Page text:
"But there are going to be some things, especially when you get into application-level knowledge, that may always require agents to abstract that information," cautioned Bob Laliberte, a senior analyst at Enterprise Strategy Group in Milford, Mass.
Going agentless isn't the only way vendors have eased the deployment and use of SRM tools. Many give users the option of deploying smaller footprint modules or entry-level starter packs. They've also improved the graphical user interfaces (GUIs), dashboards and menus.
"Even the most difficult ones may be easier. But there's a big difference between one of the worst ones and one of the easiest ones," Gartner's Filks said. "Some of the older tools may still be a bit more complex. The bigger the tool, the more complex it is."
How to manage server virtualization with SRM tools
SRM tools now support server virtualization. That technology may have been spotty 18 months ago, but it has become standard in tools from both large and small vendors. This increased support allows customers to monitor and manage the storage associated with individual virtual machines (VMs). Support has lagged for Microsoft Hyper-V Server and Citrix Systems Inc. Citrix XenServer, but that's in the works among many vendors.
The long-term goal, explained Laura DuBois, a program vice president for storage software and solutions at International Data Corp. in Framingham, Mass., is to be able to provision a VM and its storage from a virtual infrastructure tool, then perform functions such as snapshots and restores from the same tool, "all in the context of the VMDK [file] and not from the context of the LUN -- in particular if a VMDK spans LUNs.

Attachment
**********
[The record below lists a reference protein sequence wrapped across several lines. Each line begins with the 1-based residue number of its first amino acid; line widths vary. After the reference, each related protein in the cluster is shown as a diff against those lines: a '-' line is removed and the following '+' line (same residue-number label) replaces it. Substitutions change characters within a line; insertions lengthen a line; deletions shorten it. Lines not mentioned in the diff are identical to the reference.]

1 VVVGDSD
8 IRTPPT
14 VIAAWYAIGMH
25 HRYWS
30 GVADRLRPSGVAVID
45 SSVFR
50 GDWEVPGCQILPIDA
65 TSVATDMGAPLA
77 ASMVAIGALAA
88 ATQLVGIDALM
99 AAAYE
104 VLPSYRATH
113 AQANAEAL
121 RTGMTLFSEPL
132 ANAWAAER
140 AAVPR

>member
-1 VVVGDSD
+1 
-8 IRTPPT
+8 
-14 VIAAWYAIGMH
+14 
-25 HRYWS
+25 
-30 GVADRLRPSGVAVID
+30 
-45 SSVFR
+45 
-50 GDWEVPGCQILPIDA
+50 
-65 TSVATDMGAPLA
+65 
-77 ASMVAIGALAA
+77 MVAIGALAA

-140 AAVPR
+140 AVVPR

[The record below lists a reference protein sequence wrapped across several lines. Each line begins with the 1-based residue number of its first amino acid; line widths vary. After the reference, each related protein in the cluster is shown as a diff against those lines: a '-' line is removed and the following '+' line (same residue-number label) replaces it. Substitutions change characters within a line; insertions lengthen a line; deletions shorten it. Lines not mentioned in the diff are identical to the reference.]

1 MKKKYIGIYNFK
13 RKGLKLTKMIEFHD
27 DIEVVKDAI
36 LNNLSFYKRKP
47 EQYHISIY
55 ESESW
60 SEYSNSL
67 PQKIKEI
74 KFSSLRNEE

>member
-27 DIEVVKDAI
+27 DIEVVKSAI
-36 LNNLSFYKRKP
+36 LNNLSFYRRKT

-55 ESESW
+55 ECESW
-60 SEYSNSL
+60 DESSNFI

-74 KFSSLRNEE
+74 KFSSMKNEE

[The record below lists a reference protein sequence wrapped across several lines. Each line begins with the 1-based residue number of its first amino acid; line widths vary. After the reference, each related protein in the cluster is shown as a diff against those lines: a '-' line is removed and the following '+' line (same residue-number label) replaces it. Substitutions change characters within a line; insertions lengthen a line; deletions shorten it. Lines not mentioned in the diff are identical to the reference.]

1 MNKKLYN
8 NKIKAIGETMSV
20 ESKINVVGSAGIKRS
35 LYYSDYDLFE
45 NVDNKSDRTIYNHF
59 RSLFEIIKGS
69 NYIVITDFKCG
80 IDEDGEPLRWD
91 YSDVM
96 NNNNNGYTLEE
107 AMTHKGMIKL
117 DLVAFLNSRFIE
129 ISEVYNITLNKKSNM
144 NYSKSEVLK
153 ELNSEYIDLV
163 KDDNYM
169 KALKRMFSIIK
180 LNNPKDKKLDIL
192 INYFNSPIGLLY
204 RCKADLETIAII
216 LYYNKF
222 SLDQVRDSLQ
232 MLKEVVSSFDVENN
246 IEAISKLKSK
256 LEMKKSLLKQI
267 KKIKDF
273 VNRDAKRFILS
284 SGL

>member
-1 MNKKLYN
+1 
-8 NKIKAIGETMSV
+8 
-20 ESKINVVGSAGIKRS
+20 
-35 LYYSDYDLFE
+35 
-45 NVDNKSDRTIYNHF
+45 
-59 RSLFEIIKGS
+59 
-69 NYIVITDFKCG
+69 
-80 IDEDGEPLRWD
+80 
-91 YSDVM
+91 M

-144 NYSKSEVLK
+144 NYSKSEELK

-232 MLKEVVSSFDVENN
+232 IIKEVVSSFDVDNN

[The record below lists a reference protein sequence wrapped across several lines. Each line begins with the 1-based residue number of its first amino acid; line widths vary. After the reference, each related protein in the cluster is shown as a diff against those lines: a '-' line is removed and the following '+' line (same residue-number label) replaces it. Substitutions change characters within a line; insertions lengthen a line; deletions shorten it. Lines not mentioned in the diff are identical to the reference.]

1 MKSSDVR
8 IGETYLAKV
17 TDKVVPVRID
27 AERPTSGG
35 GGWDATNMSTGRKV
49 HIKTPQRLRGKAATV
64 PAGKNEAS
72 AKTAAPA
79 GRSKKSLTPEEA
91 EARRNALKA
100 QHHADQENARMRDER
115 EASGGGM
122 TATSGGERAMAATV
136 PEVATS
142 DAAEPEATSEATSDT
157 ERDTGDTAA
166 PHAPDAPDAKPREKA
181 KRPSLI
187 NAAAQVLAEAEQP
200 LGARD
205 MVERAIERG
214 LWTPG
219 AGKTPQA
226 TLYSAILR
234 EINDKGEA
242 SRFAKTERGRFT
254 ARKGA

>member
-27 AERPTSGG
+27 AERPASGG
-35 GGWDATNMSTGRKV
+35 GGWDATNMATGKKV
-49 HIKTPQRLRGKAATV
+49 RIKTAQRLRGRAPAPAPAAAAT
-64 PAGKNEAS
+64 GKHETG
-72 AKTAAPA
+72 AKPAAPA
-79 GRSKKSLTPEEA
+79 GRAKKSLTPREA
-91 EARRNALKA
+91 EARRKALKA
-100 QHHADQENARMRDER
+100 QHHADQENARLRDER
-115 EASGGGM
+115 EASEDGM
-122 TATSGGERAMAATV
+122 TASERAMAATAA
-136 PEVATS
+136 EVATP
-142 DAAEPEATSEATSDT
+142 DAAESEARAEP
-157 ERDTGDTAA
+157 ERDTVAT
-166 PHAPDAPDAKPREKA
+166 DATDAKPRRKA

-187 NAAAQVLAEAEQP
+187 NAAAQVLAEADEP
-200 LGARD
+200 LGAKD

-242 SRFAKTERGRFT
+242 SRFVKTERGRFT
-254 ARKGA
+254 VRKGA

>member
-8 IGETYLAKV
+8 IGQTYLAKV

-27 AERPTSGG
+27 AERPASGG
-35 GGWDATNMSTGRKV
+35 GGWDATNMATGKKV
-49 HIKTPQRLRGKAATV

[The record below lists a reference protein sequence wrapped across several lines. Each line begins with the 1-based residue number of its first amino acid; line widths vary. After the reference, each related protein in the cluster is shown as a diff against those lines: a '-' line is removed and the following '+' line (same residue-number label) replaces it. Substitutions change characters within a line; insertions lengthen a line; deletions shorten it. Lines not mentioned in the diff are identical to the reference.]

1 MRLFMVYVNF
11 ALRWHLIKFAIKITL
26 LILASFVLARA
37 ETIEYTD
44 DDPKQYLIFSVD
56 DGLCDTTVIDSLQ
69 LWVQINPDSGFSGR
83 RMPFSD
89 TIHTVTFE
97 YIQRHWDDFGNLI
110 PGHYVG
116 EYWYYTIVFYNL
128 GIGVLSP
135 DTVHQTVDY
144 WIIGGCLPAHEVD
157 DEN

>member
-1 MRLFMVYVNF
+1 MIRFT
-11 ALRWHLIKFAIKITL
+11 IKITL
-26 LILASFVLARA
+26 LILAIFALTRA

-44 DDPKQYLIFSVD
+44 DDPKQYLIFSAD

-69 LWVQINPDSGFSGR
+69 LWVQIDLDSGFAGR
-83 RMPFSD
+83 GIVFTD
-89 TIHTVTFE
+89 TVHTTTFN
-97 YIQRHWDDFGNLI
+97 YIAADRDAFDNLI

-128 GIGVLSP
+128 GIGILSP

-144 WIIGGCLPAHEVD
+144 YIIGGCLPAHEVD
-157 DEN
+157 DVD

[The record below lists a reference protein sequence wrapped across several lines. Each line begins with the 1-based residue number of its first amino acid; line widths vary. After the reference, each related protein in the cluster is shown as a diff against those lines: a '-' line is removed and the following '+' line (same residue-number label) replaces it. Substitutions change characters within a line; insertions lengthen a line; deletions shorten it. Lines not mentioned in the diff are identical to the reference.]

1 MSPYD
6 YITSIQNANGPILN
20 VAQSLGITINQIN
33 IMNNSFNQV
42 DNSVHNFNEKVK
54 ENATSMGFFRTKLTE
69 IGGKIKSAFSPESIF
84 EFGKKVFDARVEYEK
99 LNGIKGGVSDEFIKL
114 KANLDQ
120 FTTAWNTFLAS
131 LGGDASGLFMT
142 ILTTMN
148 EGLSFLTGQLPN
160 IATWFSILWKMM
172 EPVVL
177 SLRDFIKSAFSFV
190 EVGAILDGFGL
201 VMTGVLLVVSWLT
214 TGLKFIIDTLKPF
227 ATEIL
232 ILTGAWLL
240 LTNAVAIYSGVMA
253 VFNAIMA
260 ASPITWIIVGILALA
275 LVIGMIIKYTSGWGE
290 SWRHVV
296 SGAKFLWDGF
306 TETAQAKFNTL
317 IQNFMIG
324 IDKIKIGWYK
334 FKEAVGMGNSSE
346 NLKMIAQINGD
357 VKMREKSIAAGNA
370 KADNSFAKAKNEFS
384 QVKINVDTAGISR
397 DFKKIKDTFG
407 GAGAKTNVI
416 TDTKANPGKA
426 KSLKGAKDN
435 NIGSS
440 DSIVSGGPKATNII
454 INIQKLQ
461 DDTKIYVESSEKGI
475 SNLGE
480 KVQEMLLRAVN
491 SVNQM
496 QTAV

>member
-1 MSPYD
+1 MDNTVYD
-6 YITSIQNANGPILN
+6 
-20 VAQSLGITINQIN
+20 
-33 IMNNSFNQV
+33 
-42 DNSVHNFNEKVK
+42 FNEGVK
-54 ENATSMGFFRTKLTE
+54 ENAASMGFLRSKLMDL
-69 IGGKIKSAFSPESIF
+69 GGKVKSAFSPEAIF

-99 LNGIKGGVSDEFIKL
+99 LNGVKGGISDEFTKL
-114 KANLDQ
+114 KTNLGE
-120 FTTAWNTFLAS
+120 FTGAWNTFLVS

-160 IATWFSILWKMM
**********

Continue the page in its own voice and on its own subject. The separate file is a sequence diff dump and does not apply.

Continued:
"It's starting to happen now," DuBois added, "but it's still very early in terms of true seamless integration."
For now, Gartner's Filks recommends customers buy an SRM tool before undertaking a server virtualization project to help determine the number of virtual hosts that can run on the same server and array, as well as storage performance needs.
"Most people check to see how much RAM and network bandwidth they need when they're doing [server] consolidation, but they don't check how much storage [they need]," Filks said. "If you're not watching it, you can end up using too much storage for your virtual servers. You may save money on the servers, but you spend more on the storage."
SRM tools have expanded support in other areas, too. Filks estimated that 80% of the tools added support for major applications such as Oracle Corp. databases and Microsoft's SQL Server and Exchange Server. In some instances, the tools can pinpoint especially busy files that are causing performance problems, enabling users to shift them to higher-performing storage, he said.